Skip to main content

Lund University Publications

LUND UNIVERSITY LIBRARIES

Neuropeptides and the regulation of islet function.

Ahrén, Bo LU ; Wierup, Nils LU and Sundler, Frank LU (2006) In Diabetes 55(Suppl 2). p.98-107
Abstract
The pancreatic islets are richly innervated by autonomic nerves. The islet parasympathetic nerves emanate from intrapancreatic ganglia, which are controlled by preganglionic vagal nerves. The islet sympathetic nerves are postganglionic with the nerve cell bodies located in ganglia outside the pancreas. The sensory nerves originate from dorsal root ganglia near the spinal cord. Inside the islets, nerve terminals run close to the endocrine cells. In addition to the classic neurotransmitters acetylcholine and norepinephrine, several neuropeptides exist in the islet nerve terminals. These neuropeptides are vasoactive intestinal polypeptide, pituitary adenylate cyclase-activating polypeptide, gastrin-releasing polypeptide, and cocaine-and... (More)
The pancreatic islets are richly innervated by autonomic nerves. The islet parasympathetic nerves emanate from intrapancreatic ganglia, which are controlled by preganglionic vagal nerves. The islet sympathetic nerves are postganglionic with the nerve cell bodies located in ganglia outside the pancreas. The sensory nerves originate from dorsal root ganglia near the spinal cord. Inside the islets, nerve terminals run close to the endocrine cells. In addition to the classic neurotransmitters acetylcholine and norepinephrine, several neuropeptides exist in the islet nerve terminals. These neuropeptides are vasoactive intestinal polypeptide, pituitary adenylate cyclase-activating polypeptide, gastrin-releasing polypeptide, and cocaine-and amphetamine-regulated transcript in parasympathetic nerves; neuropeptide Y and galanin in the sympathetic nerves; and calcitonin gene-related polypeptide in sensory nerves. Activation of the parasympathetic nerves and administration of their neurotransmitters stimulate insulin and glucagon secretion, whereas activation of the sympathetic nerves and administration of their neurotransmitters inhibit insulin but stimulate glucagon secretion. The autonomic nerves contribute to the cephalic phase of insulin secretion, to glucagon secretion during hypoglycemia, to pancreatic polypeptide secretion, and to the inhibition of insulin secretion, which is seen during stress. In rodent models of diabetes, the number of islet autonomic nerves is upregulated. This review focuses on neural regulation of islet function, with emphasis on the neuropeptides. (Less)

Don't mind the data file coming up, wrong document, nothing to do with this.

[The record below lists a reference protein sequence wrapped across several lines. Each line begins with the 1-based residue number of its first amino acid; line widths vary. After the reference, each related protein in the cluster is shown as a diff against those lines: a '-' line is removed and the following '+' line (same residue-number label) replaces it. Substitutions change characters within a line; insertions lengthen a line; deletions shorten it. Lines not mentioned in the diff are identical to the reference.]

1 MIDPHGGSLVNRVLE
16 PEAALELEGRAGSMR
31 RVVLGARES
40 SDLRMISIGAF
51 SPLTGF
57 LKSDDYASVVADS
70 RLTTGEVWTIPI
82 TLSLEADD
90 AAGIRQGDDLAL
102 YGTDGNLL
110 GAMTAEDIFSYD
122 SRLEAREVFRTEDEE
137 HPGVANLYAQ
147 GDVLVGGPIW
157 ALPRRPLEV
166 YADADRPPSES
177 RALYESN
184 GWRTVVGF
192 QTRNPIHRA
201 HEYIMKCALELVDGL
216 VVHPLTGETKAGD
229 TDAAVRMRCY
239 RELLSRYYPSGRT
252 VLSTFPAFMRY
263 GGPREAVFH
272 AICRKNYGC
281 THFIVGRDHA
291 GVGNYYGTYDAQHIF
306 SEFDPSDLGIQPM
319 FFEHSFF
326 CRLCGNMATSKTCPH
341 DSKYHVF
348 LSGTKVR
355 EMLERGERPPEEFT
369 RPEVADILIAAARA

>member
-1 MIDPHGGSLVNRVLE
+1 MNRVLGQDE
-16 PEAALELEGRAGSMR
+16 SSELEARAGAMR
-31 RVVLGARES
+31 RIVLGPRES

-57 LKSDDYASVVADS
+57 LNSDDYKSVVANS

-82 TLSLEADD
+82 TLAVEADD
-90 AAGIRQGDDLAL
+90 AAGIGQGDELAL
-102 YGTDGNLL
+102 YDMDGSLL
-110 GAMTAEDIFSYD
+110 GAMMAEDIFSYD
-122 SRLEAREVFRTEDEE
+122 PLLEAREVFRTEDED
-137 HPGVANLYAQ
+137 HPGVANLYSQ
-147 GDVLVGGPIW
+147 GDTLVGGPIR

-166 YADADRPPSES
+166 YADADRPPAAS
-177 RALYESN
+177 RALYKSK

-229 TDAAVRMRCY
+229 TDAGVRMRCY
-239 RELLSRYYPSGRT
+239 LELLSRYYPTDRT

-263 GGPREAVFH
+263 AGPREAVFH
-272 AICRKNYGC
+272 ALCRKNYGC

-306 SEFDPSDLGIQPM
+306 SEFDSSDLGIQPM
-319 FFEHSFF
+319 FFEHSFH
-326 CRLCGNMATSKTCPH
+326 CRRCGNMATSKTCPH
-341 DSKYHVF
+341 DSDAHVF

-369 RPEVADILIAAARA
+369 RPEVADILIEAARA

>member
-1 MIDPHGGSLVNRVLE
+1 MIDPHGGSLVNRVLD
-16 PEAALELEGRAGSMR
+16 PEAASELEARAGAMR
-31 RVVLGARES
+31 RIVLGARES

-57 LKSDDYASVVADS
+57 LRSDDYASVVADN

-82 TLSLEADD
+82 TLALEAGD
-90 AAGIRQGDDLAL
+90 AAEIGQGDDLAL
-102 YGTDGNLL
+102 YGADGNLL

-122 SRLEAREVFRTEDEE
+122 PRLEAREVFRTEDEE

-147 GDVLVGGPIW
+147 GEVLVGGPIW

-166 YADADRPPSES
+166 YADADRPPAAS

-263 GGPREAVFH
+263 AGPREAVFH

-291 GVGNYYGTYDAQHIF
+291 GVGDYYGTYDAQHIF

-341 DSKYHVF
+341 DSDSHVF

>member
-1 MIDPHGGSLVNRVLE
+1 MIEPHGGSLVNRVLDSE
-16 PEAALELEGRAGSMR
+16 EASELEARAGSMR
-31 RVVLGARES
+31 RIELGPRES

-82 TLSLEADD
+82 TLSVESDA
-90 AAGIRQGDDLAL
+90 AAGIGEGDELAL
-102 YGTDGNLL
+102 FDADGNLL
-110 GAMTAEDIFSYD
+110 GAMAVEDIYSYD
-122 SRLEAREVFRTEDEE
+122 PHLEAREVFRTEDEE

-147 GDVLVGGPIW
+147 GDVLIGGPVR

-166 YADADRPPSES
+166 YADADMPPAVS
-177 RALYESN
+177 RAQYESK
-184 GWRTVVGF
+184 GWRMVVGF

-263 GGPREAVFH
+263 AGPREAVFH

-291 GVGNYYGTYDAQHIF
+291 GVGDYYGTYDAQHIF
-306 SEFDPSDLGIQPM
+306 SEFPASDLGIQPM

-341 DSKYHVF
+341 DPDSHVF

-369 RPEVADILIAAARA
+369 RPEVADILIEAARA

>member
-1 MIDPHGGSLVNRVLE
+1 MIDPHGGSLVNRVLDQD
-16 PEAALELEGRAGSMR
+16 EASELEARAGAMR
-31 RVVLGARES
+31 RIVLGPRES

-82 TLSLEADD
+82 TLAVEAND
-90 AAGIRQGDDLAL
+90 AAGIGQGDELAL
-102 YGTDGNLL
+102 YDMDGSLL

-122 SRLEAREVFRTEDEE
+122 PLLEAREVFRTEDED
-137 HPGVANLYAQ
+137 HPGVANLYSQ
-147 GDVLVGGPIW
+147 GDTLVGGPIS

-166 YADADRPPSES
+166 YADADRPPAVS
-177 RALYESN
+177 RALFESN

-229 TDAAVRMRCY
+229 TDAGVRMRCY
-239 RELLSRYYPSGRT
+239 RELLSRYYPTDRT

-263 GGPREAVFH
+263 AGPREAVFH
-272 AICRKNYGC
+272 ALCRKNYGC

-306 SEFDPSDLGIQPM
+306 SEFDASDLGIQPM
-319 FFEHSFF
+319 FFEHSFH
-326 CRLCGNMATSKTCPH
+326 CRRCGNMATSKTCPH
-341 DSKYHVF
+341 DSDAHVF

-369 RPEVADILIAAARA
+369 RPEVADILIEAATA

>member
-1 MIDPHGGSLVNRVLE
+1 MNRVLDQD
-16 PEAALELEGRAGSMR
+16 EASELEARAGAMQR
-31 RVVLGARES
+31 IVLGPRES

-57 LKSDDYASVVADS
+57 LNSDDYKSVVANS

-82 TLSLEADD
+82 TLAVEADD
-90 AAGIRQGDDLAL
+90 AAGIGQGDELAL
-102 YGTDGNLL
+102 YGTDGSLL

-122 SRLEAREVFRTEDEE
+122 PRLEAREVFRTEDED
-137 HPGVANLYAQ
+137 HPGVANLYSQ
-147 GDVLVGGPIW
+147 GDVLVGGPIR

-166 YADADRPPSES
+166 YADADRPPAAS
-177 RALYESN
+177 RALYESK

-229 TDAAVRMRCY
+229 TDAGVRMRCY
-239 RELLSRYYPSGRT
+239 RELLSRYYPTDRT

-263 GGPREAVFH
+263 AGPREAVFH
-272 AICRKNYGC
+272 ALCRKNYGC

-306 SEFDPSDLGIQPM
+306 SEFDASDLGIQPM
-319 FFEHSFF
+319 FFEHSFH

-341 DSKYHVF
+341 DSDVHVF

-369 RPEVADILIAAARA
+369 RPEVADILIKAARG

Please use this url to cite or link to this publication:
author
; and
organization
publishing date
type
Contribution to journal
publication status
published
subject
in
Diabetes
volume
55
issue
Suppl 2
pages
98 - 107
publisher
American Diabetes Association Inc.
external identifiers
  • wos:000242602000015
  • scopus:33845543747
ISSN
1939-327X
DOI
10.2337/db06-S013
language
English
LU publication?
yes
id
868e7273-7045-4a14-bd97-dc2f30e29cf6 (old id 164332)
alternative location
http://www.ncbi.nlm.nih.gov/entrez/query.fcgi?cmd=Retrieve&db=PubMed&list_uids=17130653&dopt=Abstract
date added to LUP
2016-04-01 15:36:23
date last changed
2021-03-24 01:29:18
@article{868e7273-7045-4a14-bd97-dc2f30e29cf6,
  abstract     = {The pancreatic islets are richly innervated by autonomic nerves. The islet parasympathetic nerves emanate from intrapancreatic ganglia, which are controlled by preganglionic vagal nerves. The islet sympathetic nerves are postganglionic with the nerve cell bodies located in ganglia outside the pancreas. The sensory nerves originate from dorsal root ganglia near the spinal cord. Inside the islets, nerve terminals run close to the endocrine cells. In addition to the classic neurotransmitters acetylcholine and norepinephrine, several neuropeptides exist in the islet nerve terminals. These neuropeptides are vasoactive intestinal polypeptide, pituitary adenylate cyclase-activating polypeptide, gastrin-releasing polypeptide, and cocaine-and amphetamine-regulated transcript in parasympathetic nerves; neuropeptide Y and galanin in the sympathetic nerves; and calcitonin gene-related polypeptide in sensory nerves. Activation of the parasympathetic nerves and administration of their neurotransmitters stimulate insulin and glucagon secretion, whereas activation of the sympathetic nerves and administration of their neurotransmitters inhibit insulin but stimulate glucagon secretion. The autonomic nerves contribute to the cephalic phase of insulin secretion, to glucagon secretion during hypoglycemia, to pancreatic polypeptide secretion, and to the inhibition of insulin secretion, which is seen during stress. In rodent models of diabetes, the number of islet autonomic nerves is upregulated. This review focuses on neural regulation of islet function, with emphasis on the neuropeptides.},
  author       = {Ahrén, Bo and Wierup, Nils and Sundler, Frank},
  issn         = {1939-327X},
  language     = {eng},
  number       = {Suppl 2},
  pages        = {98--107},
  publisher    = {American Diabetes Association Inc.},
  series       = {Diabetes},
  title        = {Neuropeptides and the regulation of islet function.},
  url          = {http://dx.doi.org/10.2337/db06-S013},
  doi          = {10.2337/db06-S013},
  volume       = {55},
  year         = {2006},
}